Payments Summit Addresses Consumers’ Mobile Security Concerns

The 2012 Payments Summit, hosted by the Smart Card Alliance, probed the experience of several smart card practitioners and suppliers, and stimulated the understanding, adoption, use and widespread application of smart card technology. The conference, held in early February 2012, focused on EMV migration, NFC mobile payments and open transit payments.

The 5th annual conference, which drew more than 500 industry professionals, featured experts from Isis, MasterCard, PayPal and Visa. Notable speakers included:

  • Ed McLaughlin, Chief Emerging Payments Officer, MasterCard Worldwide;
  • Jennifer Fischer, Head of U.S. Payment System Risk, Visa, Inc.;
  • Jim Stapleton, Chief Sales Officer, Isis; and
  • Patrick Gauthier, Head of Market Intelligence, PayPal.

“With card, mobile and transit payments industries moving rapidly towards game-changing technologies, the summit presented an ideal setting for all stakeholders to gather and collaborate on what 2012 will mean for their individual industries,” stated Randy Vanderhoof, Executive Director of The Smart Card Alliance, in a press release. Stakeholders also discussed how they can come together on convergent solutions, he said.


Addressing Consumers’ Concerns With Mobile Payments

The event’s primary topic of discussion was mobile payments and whether consumers would trade plastic cards for their mobile phones as a payment method. Addressing this issue, David Holmes, VP of Mobility and NFC Solutions for Identive Group, revealed that smart posters and tags — objects with embedded NFC technology — are quick and easy to roll out. “Implementing smart posters and tags could help facilitate the behavioral changes consumers need to get accustomed to mobile wallet use,” he said.

Although the average consumer has one mobile phone, mobile payment should be accessible on all types of devices, according to Hans Reisgies, SVP and Head of Sales and Business Development for Sequent Software. “Consumers want access to all of their cards on their phone, and the ability to use any mobile device they choose,” he noted. “To make this a reality, payment managers of the secure elements such as Google Wallet and Isis should work together to support these form factors, and define and monitor rules.”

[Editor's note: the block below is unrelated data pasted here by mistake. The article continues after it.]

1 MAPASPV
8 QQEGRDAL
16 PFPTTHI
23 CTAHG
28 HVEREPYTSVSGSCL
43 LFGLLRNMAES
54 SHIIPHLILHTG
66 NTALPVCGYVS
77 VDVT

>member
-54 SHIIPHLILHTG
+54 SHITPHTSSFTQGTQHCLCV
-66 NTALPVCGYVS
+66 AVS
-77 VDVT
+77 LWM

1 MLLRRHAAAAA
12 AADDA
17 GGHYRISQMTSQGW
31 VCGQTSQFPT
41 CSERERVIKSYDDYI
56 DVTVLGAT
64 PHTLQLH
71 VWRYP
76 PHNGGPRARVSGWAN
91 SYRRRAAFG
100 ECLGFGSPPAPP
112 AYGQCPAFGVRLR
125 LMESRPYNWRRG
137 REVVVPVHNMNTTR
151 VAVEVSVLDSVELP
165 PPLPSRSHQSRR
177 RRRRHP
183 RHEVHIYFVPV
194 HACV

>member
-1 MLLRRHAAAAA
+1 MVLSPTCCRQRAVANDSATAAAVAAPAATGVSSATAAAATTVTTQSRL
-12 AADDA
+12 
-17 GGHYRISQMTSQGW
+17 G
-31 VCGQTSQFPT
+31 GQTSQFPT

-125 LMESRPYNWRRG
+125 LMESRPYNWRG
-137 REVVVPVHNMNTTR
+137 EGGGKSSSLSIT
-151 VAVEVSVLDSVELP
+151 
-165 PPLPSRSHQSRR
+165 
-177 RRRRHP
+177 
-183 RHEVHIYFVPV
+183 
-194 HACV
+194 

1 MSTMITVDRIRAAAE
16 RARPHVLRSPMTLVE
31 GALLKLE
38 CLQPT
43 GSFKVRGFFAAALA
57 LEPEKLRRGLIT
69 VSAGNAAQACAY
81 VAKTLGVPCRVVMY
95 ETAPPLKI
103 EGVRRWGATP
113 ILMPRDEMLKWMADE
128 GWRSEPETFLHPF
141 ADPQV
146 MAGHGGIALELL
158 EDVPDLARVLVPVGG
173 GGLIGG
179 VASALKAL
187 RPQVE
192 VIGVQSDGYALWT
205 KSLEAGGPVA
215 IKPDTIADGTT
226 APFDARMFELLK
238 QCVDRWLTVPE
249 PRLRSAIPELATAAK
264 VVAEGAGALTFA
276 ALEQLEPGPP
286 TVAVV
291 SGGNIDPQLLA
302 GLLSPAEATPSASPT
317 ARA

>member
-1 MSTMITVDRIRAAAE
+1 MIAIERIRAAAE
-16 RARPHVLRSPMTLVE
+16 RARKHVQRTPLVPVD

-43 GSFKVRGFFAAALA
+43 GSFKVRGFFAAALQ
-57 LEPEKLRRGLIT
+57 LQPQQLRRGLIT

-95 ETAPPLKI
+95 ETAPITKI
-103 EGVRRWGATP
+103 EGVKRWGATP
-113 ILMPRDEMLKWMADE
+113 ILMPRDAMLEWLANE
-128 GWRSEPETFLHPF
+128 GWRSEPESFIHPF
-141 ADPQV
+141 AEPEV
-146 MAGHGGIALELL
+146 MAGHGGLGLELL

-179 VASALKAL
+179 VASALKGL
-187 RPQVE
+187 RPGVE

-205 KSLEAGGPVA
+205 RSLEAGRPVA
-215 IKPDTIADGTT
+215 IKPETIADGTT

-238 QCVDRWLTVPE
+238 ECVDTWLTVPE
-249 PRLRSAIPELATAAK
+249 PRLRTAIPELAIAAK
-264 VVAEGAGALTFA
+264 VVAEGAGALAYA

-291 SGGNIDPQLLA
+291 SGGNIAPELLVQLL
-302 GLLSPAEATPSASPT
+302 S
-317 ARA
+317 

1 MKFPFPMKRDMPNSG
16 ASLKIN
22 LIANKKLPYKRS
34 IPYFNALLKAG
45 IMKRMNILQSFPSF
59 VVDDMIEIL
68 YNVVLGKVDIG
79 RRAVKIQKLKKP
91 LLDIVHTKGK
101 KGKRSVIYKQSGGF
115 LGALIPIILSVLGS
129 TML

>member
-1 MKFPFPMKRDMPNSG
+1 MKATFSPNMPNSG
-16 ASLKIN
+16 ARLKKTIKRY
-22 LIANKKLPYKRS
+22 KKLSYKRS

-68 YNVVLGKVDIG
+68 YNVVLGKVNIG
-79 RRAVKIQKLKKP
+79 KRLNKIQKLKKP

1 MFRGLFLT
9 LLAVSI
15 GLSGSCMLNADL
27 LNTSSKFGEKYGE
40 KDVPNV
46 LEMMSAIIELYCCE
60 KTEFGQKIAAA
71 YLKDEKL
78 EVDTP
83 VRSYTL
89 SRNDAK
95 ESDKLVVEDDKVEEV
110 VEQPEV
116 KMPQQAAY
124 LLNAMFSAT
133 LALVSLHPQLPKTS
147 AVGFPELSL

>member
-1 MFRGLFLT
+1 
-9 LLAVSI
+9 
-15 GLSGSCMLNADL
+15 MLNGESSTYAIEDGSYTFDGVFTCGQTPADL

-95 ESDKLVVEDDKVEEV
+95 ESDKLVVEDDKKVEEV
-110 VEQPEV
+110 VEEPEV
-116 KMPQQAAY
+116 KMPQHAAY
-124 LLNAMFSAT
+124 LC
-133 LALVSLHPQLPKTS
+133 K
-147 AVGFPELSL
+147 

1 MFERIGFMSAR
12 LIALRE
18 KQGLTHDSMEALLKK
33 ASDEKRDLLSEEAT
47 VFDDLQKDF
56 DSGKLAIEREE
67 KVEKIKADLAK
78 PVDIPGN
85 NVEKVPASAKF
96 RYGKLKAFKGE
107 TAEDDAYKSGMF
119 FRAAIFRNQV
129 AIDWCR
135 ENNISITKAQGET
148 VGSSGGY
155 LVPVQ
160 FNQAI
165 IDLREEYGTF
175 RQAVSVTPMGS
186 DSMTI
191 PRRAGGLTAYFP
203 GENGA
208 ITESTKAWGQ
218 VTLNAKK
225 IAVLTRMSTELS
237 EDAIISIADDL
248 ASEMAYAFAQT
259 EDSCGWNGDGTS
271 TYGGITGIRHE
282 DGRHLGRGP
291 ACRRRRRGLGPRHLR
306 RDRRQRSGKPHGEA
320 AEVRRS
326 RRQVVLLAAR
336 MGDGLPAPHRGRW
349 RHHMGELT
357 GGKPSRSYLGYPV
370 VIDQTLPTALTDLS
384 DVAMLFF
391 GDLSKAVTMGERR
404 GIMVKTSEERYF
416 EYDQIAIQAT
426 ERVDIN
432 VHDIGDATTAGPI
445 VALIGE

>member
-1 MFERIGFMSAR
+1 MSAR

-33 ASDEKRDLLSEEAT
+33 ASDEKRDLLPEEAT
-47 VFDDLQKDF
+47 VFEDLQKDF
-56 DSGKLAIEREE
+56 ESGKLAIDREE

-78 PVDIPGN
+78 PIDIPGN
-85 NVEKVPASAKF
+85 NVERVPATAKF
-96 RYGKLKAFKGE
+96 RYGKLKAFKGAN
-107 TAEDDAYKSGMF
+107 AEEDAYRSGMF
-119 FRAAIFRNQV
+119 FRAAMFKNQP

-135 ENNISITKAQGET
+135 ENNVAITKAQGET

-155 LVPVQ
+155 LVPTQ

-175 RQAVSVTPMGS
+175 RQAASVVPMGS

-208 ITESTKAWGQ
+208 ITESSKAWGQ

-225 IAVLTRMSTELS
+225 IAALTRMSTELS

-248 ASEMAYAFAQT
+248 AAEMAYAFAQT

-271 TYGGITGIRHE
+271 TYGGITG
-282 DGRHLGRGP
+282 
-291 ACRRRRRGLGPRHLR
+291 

Google And Intel Discuss Motives Behind Mobile Payments

During the conference, a number of mobile payment solution providers shared their perceptions of the mobile payment industry. According to Google Wallet’s Product Manager Mark Andrews, the initial focus of mobile is on payments, offers and loyalty. “Interaction with your environment is what NFC is all about,” he said. Andrews also made the case for wallet frameworks, which are designed to provide portability for consumers and are poised to expand the mobile industry.

Although personal computers are the go-to device for online shopping, consumers continue to be concerned with online fraud. In an effort to ease this pain point, Thomas Calvert, Leader and GM of Personal Mobile Commerce at Intel, discussed the company’s upcoming Ultrabooks with NFC capabilities. Intel plans to enable multi-factor authentication with integrated yet separate and trusted hardware capabilities. This will enable the PC to act as a POS device, offering consumers the option to scan selected items or a card using a PC.

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